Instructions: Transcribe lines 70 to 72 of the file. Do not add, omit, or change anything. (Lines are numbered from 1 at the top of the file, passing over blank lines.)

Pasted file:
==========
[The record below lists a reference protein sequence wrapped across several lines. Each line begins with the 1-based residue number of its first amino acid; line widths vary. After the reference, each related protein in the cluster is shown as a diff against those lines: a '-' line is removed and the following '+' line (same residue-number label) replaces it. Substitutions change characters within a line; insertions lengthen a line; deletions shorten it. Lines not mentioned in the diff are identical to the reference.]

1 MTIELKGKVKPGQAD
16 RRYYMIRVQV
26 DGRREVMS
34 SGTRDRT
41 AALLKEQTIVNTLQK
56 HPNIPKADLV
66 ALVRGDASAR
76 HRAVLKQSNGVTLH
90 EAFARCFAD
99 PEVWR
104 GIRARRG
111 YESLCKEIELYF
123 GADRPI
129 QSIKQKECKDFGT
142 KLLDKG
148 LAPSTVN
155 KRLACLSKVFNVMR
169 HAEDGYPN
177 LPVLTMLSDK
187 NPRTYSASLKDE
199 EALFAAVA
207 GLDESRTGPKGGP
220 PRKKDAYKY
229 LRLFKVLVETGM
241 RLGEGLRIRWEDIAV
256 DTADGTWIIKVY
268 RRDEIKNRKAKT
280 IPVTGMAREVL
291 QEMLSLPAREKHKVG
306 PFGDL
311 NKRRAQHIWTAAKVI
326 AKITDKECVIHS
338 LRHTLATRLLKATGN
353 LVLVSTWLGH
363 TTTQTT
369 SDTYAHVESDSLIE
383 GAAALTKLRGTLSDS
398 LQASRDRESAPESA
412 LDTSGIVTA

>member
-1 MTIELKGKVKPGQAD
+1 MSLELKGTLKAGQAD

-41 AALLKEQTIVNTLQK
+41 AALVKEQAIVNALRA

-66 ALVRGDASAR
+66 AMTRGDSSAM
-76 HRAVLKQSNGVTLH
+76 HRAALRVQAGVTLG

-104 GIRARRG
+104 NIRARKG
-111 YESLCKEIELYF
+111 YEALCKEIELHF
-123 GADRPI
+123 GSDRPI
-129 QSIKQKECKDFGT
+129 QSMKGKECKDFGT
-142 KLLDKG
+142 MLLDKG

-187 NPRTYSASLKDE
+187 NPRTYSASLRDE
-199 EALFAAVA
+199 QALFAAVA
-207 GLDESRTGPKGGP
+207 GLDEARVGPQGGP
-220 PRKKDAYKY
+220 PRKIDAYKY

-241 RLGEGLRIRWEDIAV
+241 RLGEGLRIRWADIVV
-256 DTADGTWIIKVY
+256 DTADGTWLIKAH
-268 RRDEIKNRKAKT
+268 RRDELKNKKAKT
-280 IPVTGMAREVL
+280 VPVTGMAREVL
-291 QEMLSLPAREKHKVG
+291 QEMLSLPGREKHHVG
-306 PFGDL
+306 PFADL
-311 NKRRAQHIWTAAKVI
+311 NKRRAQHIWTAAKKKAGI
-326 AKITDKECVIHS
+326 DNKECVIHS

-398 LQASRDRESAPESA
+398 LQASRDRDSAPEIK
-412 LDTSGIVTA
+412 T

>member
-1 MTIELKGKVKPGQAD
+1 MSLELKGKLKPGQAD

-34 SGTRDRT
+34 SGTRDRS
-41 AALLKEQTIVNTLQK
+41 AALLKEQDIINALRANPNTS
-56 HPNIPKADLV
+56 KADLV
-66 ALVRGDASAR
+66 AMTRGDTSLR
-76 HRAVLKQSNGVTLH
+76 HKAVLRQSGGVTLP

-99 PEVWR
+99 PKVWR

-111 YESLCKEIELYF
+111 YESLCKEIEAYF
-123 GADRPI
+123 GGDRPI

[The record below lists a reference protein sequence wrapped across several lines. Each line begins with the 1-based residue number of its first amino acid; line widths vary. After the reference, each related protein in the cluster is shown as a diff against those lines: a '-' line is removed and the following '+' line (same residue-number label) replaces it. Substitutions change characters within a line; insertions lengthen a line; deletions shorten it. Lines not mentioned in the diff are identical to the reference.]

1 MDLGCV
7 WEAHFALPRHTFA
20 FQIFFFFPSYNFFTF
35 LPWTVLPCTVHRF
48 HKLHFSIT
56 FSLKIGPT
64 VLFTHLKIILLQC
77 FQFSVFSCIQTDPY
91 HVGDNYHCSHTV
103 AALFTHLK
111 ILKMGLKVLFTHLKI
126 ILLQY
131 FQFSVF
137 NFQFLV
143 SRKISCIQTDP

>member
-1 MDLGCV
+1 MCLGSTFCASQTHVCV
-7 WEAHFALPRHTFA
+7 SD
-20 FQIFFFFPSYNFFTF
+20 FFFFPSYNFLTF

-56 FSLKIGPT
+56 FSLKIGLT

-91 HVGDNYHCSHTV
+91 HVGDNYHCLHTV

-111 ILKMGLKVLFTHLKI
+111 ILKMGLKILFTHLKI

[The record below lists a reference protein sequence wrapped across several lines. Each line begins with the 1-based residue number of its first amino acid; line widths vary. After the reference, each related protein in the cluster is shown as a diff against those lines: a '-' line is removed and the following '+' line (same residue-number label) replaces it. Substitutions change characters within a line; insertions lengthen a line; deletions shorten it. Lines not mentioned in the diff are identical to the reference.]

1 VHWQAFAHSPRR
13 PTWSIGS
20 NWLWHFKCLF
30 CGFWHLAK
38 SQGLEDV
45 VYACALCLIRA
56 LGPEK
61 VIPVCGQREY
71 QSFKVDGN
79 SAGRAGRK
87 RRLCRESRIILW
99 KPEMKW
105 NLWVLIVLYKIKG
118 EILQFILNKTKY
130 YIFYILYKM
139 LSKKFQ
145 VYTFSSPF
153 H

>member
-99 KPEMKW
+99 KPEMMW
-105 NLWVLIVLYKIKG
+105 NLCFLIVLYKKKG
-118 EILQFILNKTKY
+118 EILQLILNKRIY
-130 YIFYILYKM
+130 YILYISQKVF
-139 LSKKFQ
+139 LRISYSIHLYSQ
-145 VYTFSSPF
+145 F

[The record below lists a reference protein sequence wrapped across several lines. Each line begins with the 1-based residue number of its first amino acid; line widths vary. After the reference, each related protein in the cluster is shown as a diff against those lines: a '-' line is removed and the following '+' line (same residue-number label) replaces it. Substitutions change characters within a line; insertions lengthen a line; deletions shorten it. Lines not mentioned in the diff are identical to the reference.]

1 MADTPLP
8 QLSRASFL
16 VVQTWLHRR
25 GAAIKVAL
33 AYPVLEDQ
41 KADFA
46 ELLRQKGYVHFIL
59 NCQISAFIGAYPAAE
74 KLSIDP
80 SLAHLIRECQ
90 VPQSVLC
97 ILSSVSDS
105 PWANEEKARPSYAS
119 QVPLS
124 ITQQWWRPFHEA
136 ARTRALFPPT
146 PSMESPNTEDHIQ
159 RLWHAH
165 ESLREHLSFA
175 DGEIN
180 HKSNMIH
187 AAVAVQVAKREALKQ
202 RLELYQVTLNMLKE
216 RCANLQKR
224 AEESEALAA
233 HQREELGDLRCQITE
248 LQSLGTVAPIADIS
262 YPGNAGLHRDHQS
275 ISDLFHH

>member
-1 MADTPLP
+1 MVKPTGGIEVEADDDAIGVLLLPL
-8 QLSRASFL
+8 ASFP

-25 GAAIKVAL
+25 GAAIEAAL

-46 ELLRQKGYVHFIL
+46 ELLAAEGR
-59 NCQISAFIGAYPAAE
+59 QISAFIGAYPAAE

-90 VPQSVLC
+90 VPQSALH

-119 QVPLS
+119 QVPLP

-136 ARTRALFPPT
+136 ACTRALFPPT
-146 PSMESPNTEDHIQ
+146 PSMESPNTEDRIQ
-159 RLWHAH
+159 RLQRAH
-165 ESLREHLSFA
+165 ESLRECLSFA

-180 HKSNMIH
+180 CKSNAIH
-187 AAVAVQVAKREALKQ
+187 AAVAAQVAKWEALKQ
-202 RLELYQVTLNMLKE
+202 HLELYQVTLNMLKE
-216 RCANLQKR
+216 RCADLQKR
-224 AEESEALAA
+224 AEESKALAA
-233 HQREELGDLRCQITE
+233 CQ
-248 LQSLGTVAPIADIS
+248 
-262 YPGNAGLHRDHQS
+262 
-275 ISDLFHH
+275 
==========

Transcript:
-256 DTADGTWIIKVY
+256 DTADGTWLIKAH
-268 RRDEIKNRKAKT